Erickson delivers another Air Crane to Korea Forest Service

This brings the KFS operational fleet up to six S-64 Air Crane helicopters

Korea Forest Service S-64 Air-Crane
File photo of a Korea Forest Service S-64 Air-Crane using its water cannon. Yonhap news Agency Photo, 2017.

This month Erickson Incorporated delivered another Air Crane firefighting helicopter to the Korea Forest Service (KFS), completing the delivery of the latest two-aircraft order. Another S-64 was delivered to the KFS in November. This brings the KFS operational fleet up to six S-64 Air Crane helicopters.

In 2001, KFS became the first foreign government to purchase S-64 helicopters from Erickson. The recently delivered versions have composite main rotor blades and glass cockpits. Some of the S-64 helicopters in the KFS fleet have the optional front-mounted water cannon.

Flight Global reports that the helicopter delivered in December, registration HJ9659, is a re-manufactured aircraft built by Sikorsky in 1968 that has been out of service since 1993. Erickson purchased it in November 2018.

Korea Forest Service S-64 Air-Crane load Antonov
Korea Forest Service S-64 Air-Crane being loaded into an Antonov An-124 transport for the flight to South Korea. Erickson photo.

Two S-64 helicopters have crashed while hover refilling in the last six years. One owned and operated by the KFS crashed into a lake May 9, 2013 near the Andong Dam, Kyeongbuk Province, South Korea. The two pilots died at the scene and a maintenance crew chief on board sustained serious injuries. On January 28, 2019 an Air-Crane impacted the water while assigned to a wildfire in Victoria, Australia. Three crewmembers sustained minor injuries.

New Air-Crane for South Korea being tested prior to delivery

Korea Forest Service Air-Crane S-64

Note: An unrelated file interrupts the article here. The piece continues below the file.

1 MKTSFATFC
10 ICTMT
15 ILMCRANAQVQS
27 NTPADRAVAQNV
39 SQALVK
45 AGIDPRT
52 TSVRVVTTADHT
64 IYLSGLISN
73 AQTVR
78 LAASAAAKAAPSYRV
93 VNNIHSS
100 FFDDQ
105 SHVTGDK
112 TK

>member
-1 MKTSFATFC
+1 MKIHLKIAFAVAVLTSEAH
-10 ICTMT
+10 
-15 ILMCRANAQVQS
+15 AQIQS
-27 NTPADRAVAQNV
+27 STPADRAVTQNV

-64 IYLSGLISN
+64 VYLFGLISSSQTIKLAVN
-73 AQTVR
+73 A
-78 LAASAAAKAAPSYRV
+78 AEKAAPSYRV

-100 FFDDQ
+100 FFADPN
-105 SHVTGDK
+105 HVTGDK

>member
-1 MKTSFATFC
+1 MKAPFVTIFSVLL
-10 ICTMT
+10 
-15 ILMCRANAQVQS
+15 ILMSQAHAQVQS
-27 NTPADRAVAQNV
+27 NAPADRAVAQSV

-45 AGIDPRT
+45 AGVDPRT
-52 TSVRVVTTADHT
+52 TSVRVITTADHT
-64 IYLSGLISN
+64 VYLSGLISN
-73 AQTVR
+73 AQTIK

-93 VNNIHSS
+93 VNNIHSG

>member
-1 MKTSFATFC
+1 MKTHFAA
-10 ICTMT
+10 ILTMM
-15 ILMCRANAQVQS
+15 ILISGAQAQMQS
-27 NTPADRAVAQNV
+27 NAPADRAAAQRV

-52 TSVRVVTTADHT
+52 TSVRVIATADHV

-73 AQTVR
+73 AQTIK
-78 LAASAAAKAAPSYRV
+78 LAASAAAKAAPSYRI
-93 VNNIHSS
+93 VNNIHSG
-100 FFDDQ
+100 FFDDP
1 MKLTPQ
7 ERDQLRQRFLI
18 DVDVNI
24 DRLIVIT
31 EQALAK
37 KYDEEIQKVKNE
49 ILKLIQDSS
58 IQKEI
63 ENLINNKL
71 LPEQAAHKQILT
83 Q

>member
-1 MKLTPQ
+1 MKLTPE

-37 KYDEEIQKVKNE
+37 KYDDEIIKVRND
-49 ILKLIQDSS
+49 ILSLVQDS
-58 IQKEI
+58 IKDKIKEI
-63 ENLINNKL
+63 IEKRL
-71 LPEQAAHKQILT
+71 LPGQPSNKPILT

Ground and taxi test at the Medford airport 10/21/19.
Photo by Tim Crippin.

Tim Crippin sent us these photos of a new S-64 Erickson Air-Crane that is being tested before it is delivered to the Korea Forest Service.

“Heard it is supposed to be delivered to them in the next week,” Tim said. “It’s temporary N- number registration is N915AC. It’s been doing plenty of flight testing the past few weeks around Southern Oregon. I heard it is the first Air-Crane to have composite rotor blades.”

Korea Forest Service Air-Crane S-64 new
Dip testing at Erickson’s Whtstone Helipad in White City, OR 11/9/19. Photo by Tim Crippin.
Korea Forest Service Air-Crane S-64 new
Dip testing at Erickson’s Whtstone Helipad in White City, OR 11/9/19. Photo by Tim Crippin.

Thanks Tim!

Erickson receives contract to build two Aircranes for South Korea

aircrane helicopter

Above: An Erickson Aircrane reloads with retardant while fighting the Beaver Fire in northern California, August 12, 2014. Photo by Bill Gabbert.

(Originally published at 11:58 a.m. MST January 10, 2018)

Erickson Incorporated has received a contract to build two new Aircrane firefighting helicopters for the Korea Forest Service (KFS). These aircraft are in addition to a previously ordered S64E Aircrane currently under construction at Erickson and due to be delivered in the third quarter of 2018.  These two additional aircraft will be equipped with firefighting tanks, sea snorkels, foam cannons, glass cockpit, composite main rotor blades and night vision goggle capability.

In 2001 KFS became the first foreign government to purchase S-64s from Erickson. To date it has operated five Aircranes in South Korea while maintaining a contract for parts and service support.  This new contract brings the total number of orders for the KFS Aircrane fleet to eight, with the expectation of delivering the seventh and eighth aircraft by the end of 2019.

Erickson owns 20 S-64 Aircrane helicopters as part of their total fleet of 50 aircraft. The S-64 Helitanker is equipped with a 10,000 liter (2,650 gallons) tank capable of rapid snorkeling either fresh or saltwater.

One dead after helicopter makes emergency landing in South Korea

A firefighting helicopter crew member died Monday during operations in the Gangwon Province of South Korea.

According to The Korean Times, the man “passed out as the aircraft made an emergency landing in Samcheok.” He was pronounced deceased after he was transferred to an area hospital, and early indications suggest the helicopter was forced to land after striking a high-tension power line.

At least 60 helicopters and 10,000 people have been mobilized for firefighting efforts in three areas, and residents across the region were urged to evacuate, the Korea JoonGang Daily reported.